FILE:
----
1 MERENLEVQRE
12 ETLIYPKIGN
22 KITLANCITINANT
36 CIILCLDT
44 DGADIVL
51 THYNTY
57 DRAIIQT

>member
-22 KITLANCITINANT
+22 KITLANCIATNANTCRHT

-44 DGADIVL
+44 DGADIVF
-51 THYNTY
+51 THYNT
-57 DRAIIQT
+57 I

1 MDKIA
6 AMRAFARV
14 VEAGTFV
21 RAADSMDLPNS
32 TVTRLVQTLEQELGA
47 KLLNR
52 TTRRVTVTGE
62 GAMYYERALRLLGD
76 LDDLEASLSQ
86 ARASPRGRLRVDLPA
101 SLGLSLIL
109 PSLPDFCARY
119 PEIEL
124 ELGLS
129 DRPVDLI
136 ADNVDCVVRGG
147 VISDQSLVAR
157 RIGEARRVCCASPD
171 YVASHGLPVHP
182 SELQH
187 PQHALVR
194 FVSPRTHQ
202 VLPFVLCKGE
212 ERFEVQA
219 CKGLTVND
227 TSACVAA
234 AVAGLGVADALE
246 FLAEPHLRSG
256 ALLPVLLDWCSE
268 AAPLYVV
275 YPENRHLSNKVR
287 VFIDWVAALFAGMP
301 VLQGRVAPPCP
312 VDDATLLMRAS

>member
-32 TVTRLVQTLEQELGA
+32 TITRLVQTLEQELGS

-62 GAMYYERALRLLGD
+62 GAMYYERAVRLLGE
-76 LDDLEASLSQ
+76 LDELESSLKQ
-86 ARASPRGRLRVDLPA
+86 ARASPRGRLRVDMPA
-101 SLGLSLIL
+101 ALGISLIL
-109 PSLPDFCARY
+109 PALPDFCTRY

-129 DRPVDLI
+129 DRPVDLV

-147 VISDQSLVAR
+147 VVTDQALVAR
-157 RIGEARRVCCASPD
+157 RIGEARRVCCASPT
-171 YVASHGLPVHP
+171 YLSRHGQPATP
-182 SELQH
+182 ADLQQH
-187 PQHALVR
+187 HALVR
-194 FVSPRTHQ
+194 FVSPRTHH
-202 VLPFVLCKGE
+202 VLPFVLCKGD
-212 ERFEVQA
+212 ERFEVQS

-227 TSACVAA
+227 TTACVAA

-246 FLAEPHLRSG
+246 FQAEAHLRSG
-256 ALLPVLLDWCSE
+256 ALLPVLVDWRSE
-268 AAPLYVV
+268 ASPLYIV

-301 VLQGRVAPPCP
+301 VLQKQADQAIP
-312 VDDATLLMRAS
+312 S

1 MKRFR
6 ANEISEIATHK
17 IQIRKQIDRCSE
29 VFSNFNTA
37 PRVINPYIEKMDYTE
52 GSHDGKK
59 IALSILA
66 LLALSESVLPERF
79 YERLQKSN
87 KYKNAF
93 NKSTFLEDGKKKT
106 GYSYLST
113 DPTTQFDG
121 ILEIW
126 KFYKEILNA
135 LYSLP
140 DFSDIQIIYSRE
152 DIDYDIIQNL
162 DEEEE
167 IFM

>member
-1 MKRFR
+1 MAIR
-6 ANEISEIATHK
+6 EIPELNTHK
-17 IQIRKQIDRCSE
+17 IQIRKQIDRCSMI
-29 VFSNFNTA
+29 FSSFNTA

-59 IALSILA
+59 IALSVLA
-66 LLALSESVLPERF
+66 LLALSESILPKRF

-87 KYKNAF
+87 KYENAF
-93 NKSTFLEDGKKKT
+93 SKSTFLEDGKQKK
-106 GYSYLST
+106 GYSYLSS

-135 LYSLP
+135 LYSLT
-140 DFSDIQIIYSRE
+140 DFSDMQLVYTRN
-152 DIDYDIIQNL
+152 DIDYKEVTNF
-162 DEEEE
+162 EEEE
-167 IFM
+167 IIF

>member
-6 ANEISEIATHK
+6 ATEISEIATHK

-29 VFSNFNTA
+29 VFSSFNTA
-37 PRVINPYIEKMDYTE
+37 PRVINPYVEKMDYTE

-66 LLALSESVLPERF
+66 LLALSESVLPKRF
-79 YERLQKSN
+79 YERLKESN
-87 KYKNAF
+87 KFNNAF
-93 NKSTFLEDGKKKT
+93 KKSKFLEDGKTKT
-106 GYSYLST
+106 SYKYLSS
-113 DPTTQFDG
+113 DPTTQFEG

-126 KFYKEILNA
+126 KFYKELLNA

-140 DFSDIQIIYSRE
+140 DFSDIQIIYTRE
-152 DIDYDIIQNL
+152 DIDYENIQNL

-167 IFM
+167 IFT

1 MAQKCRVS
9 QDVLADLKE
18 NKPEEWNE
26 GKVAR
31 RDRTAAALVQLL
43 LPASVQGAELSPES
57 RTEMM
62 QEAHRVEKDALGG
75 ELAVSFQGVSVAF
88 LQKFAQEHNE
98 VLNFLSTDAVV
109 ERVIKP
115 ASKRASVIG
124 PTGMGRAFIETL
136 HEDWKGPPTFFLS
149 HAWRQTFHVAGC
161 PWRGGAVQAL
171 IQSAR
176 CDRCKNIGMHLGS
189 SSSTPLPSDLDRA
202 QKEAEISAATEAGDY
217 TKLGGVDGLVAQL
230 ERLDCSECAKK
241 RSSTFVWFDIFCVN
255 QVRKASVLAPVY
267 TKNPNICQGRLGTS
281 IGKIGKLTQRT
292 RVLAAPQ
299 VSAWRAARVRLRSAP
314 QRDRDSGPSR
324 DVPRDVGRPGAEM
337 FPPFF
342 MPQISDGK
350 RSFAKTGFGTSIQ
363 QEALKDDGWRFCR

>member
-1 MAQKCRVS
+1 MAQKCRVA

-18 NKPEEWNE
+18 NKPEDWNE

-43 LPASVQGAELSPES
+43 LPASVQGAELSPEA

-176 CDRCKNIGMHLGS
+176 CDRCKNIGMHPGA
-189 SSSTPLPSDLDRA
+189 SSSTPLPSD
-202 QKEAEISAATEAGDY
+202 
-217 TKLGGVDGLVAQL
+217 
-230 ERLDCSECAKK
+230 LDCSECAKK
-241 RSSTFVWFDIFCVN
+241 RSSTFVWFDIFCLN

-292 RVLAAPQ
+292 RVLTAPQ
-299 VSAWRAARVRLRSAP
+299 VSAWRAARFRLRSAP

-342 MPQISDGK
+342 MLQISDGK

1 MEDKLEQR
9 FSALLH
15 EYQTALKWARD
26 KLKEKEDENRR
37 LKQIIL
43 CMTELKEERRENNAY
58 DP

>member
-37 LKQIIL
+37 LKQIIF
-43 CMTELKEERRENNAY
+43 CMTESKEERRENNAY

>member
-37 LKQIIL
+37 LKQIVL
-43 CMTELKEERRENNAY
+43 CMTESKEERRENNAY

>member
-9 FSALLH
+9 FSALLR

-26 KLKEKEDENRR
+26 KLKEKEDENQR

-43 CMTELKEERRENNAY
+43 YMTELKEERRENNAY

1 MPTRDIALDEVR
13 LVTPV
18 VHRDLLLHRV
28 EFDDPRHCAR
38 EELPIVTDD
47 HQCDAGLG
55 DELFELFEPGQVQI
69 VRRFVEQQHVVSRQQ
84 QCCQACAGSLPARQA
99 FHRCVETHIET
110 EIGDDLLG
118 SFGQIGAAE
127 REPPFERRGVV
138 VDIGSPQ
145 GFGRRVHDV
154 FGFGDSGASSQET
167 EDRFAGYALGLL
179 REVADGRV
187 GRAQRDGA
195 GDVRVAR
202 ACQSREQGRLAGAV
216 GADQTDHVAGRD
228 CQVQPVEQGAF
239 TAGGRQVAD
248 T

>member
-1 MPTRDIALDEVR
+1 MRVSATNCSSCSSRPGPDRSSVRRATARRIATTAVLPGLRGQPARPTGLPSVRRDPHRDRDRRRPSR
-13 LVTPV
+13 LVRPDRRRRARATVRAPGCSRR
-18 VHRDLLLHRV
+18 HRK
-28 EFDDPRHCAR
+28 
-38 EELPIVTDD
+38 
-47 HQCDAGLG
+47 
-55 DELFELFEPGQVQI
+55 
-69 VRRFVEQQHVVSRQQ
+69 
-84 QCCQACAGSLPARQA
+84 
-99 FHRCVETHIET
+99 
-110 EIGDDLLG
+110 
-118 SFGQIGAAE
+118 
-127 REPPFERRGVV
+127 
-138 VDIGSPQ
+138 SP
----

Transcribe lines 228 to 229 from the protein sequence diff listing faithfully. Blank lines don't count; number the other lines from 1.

-342 MPQISDGK
+342 MLQISDGK